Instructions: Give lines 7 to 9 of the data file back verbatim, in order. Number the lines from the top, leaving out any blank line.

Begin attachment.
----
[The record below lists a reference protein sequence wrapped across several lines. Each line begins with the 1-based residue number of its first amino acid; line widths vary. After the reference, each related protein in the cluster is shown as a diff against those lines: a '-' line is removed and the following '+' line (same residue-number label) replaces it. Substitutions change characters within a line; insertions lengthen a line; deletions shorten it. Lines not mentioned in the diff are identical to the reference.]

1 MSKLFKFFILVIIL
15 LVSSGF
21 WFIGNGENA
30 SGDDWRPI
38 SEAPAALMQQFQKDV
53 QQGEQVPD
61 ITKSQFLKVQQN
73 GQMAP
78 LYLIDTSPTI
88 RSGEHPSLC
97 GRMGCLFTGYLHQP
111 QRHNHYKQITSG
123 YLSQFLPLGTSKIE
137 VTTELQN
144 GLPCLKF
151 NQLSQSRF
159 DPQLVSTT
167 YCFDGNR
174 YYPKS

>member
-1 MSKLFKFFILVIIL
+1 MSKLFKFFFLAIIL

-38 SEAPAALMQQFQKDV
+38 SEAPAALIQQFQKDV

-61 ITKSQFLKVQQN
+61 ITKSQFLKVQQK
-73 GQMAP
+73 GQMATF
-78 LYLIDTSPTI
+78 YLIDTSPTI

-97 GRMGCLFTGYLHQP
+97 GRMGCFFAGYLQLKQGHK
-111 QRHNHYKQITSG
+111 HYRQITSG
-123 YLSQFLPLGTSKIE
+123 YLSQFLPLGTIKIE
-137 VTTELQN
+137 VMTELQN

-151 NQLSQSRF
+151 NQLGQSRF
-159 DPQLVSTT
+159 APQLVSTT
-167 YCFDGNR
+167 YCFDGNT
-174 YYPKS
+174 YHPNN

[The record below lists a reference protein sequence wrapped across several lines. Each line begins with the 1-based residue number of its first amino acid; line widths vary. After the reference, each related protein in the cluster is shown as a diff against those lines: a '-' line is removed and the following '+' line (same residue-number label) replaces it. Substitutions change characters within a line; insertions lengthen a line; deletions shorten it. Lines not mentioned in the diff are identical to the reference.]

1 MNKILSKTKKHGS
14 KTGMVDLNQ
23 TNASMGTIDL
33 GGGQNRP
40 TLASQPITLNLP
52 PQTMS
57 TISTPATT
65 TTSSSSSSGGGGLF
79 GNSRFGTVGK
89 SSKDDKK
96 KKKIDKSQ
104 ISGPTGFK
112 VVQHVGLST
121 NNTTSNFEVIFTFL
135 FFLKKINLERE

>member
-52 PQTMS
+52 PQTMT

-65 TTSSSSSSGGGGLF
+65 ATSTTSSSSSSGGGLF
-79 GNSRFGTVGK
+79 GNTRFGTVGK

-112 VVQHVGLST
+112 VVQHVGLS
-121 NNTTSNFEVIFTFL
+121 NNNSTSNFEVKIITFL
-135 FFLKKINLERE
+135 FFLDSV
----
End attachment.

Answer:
53 QQGEQVPD
61 ITKSQFLKVQQN
73 GQMAP